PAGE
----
Rabbits can be a curse or a blessing. While they make excellent pets – especially for kids – they can also be a nuissance in your herb garden. So whether you are wondering if you can feed herbs to your pet rabbit or whether wild rabbits are going to eat your herbs, you’ve come to the right place! Do rabbits eat herbs?
Rabbits eat many common garden herbs such as clover, basil, parsley, tarragon, dill, and cilantro. Rabbits tend to avoid catnip, mint, chives, sage, and thyme.
In this post, we’ll examine what herbs rabbits do and can eat and how much to feed your pet rabbit. In the second part, we’ll also go over which herbs rabbits don’t eat and how you can keep rabbits away from your herb garden.
What herbs do rabbits eat?
Rabbits eat many different varieties of herbs and are not too picky when it comes to plants. Among these are dill, parsley, comfrey, basil, tarragon, cilantro, caraway, rosemary, sage, oregano, lavender, and clover.
However, this list is by no means exhaustive. Different types of rabbits in different regions might have very distinct eating habits and avoid certain types of herbs. For instance, while some rabbits chow down on oregano just like any other herb, others might be more hesitant and avoid the plant due to its strong flavor.
Another herb that but most rabbits will not eat but some do is lemon balm. But let’s take a look at the full list of herbs rabbits can eat in more detail!
Herbs rabbits can eat
These are herbs most rabbits can eat:
Since rabbits it a large variety of different herbs almost any herb garden will be in danger of being decimated by a hungry rabbit. On the other hand, you can also use your homegrown herbs to feed your pet rabbits. They will surely appreciate the delicate leaves of many herbal plants.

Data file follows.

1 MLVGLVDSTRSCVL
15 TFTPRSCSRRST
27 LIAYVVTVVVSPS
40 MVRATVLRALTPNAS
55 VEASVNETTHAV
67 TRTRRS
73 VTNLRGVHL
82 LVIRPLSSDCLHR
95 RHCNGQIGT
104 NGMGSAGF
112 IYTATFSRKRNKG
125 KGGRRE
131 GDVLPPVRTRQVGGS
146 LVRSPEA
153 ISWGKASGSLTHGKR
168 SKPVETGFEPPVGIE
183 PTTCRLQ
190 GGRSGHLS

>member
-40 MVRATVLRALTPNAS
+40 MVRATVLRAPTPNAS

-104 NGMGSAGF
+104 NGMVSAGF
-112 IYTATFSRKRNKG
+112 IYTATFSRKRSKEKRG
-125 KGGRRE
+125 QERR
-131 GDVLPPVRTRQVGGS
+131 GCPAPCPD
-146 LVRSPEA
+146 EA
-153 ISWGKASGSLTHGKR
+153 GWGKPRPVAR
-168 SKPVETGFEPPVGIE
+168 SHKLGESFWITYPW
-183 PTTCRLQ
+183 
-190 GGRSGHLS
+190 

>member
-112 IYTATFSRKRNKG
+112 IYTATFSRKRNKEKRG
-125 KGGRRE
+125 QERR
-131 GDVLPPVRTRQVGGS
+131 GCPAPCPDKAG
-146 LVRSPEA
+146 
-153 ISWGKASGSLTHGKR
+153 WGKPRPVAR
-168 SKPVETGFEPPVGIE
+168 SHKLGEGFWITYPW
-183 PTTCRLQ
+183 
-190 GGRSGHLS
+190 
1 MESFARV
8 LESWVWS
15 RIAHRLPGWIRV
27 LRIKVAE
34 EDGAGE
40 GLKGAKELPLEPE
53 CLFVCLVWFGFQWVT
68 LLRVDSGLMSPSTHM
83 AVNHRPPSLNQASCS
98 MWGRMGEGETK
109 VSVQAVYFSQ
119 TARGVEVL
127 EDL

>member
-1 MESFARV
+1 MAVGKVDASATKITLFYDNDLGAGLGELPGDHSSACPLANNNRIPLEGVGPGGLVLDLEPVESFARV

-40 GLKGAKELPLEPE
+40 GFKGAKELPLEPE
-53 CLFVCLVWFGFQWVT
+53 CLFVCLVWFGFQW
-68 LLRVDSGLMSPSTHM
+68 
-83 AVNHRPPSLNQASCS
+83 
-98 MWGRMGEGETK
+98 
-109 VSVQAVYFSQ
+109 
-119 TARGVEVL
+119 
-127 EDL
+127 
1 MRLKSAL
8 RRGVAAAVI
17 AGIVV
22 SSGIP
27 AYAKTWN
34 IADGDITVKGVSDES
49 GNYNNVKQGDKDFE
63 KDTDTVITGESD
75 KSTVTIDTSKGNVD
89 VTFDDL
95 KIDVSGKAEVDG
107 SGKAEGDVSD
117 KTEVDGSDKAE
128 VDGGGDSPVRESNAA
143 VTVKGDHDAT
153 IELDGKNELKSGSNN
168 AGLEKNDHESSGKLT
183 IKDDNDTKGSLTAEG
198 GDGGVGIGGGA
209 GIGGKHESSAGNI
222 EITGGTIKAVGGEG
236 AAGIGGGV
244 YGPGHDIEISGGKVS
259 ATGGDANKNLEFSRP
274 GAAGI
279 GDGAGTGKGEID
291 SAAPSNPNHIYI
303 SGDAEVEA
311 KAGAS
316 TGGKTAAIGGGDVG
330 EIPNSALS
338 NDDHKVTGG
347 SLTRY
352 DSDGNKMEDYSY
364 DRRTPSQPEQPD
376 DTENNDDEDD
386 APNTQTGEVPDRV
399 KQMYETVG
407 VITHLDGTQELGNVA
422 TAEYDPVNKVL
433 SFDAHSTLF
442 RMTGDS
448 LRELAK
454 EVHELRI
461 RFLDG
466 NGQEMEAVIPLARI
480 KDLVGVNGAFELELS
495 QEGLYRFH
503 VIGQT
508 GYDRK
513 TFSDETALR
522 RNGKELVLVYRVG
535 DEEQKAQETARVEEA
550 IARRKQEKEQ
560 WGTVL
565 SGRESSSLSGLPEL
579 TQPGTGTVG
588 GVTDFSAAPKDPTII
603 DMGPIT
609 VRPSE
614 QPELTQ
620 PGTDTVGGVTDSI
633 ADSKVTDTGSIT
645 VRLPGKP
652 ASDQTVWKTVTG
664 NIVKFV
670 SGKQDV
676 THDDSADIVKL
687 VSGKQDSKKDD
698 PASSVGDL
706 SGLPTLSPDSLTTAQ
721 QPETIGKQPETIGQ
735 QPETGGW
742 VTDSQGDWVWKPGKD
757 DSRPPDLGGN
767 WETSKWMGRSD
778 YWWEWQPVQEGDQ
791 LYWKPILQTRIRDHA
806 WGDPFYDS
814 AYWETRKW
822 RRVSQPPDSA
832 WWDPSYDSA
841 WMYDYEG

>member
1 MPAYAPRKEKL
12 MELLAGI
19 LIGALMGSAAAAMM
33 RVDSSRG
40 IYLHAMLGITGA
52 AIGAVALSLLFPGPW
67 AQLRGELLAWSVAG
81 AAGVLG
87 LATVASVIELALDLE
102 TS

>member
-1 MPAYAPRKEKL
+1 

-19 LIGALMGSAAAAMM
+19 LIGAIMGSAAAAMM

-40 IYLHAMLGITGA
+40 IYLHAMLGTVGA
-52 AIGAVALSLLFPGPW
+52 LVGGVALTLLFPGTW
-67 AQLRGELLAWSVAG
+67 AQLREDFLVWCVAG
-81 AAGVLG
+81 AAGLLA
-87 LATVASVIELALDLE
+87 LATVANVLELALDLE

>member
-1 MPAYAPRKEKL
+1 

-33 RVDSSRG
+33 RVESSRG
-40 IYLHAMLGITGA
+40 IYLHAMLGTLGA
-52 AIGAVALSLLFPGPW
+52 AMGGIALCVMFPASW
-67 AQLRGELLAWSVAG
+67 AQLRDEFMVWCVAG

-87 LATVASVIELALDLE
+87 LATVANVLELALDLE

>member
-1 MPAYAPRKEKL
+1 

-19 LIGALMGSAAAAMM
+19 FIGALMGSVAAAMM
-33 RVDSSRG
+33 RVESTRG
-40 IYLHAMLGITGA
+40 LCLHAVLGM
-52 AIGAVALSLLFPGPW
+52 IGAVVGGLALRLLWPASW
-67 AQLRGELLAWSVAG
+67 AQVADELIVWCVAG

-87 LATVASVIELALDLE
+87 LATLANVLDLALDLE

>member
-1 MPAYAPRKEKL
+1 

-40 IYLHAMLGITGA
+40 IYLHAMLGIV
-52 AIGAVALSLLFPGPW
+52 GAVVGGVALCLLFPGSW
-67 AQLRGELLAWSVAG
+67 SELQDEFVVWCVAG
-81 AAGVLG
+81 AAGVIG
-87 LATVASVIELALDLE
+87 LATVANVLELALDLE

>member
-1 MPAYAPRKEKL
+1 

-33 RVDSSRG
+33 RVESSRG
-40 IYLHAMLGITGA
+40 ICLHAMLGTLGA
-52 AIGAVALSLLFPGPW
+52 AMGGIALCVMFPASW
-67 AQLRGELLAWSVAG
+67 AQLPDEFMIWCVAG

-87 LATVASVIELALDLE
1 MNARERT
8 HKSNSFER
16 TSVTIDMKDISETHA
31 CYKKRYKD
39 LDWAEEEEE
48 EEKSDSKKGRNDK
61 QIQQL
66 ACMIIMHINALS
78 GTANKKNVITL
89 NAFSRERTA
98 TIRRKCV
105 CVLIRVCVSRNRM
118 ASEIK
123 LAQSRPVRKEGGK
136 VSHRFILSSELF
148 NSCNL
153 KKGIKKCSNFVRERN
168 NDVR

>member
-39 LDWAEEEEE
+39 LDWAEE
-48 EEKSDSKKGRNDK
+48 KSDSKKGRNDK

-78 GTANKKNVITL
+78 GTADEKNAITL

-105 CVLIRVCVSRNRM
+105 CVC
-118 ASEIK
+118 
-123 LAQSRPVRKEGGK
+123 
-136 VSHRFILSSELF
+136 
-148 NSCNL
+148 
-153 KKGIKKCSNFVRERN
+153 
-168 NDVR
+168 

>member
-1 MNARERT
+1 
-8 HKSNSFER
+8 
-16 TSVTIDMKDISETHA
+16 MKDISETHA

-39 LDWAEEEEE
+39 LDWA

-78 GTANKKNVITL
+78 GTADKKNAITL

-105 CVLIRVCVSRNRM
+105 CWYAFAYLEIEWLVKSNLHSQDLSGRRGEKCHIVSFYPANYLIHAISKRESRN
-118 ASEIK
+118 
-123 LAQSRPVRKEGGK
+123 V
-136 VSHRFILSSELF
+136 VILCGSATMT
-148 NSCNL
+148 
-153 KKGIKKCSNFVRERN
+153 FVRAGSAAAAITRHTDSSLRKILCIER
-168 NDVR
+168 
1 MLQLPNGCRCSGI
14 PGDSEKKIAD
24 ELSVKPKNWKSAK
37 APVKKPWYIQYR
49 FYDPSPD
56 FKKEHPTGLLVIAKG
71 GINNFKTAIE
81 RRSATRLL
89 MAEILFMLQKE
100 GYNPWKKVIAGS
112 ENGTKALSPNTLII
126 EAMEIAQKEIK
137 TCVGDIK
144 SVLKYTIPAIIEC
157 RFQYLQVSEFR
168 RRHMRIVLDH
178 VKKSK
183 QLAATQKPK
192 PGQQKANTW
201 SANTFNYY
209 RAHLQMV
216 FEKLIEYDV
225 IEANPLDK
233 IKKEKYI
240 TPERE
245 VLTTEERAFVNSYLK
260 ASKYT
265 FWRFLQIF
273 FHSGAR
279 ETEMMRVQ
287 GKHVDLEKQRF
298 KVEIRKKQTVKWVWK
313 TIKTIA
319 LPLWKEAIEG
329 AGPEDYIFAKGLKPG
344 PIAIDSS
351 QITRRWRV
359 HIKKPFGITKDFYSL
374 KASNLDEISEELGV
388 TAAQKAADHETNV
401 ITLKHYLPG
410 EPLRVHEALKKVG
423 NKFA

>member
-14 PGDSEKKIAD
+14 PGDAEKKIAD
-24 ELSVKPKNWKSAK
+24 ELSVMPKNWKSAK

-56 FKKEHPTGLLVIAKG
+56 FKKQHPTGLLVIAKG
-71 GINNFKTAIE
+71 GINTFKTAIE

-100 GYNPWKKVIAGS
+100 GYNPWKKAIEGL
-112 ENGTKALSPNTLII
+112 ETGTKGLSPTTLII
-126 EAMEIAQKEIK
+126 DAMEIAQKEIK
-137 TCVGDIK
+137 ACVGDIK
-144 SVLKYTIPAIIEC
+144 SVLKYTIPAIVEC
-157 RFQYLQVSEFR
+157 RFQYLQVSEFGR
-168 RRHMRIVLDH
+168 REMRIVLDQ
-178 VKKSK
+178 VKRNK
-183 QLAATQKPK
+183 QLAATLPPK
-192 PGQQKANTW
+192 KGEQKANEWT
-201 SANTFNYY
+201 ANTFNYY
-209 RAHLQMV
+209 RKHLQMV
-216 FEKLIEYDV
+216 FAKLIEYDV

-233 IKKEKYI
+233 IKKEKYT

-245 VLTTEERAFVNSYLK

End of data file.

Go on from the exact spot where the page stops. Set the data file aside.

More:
However, when feeding herbs to your pet rabbit it is important to measure ahead of time how much herbs you are going to give them. Too large quantities of some herbs can make rabbits sick or even kill them.
How much herbs can rabbits eat?
Full grown rabbits can eat as much as 2 cups of fresh herbs per day. Younger rabbits have a more delicate digestive system and should only be treated to half a cup of herbs per day.
In addition, your rabbits might need time to adjust to the taste and texture of herbs if they haven’t been part of their diet before. To get started, sprinkle in a few leaves of herbs into their regular food and then increase the quantity gradually over the next few weeks.
Rabbits will also enjoy eating larger quantities of some herbs and less of others. Herbs with a heavy fragrance and flavor profile tend to be enjoyed in more moderation by rabbits than other milder herbs.
Herbs with such heavy fragrances include oregano, lavender, and rosemary. On the other hand, milder herbs like parsley, dill, and coriander make an excellent food source for rabbits even in larger quantities.
There are some herbs that rabbits just won’t touch. Usually, this is because the herb would negatively affect their health and upset their stomach. Let’s look at these herbs in the next section!
What herbs do rabbits not eat?
Rabbits do not eat catnip, catmint, lemon balm, mint, chives, sage, and thyme. While there can be exceptions, most rabbits tend to avoid the aforementioned herbs because of their scent and taste.
These are the herbs rabbits will typically not eat: